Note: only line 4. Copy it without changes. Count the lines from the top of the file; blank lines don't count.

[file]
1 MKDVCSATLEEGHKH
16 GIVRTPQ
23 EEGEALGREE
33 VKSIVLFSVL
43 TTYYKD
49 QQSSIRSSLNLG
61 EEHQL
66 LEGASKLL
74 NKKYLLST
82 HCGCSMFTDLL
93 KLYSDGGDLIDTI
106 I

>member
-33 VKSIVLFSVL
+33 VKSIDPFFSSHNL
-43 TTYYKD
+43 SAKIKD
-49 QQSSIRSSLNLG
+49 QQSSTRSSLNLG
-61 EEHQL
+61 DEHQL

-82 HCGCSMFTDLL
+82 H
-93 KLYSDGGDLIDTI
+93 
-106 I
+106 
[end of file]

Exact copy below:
33 VKSIVLFSVL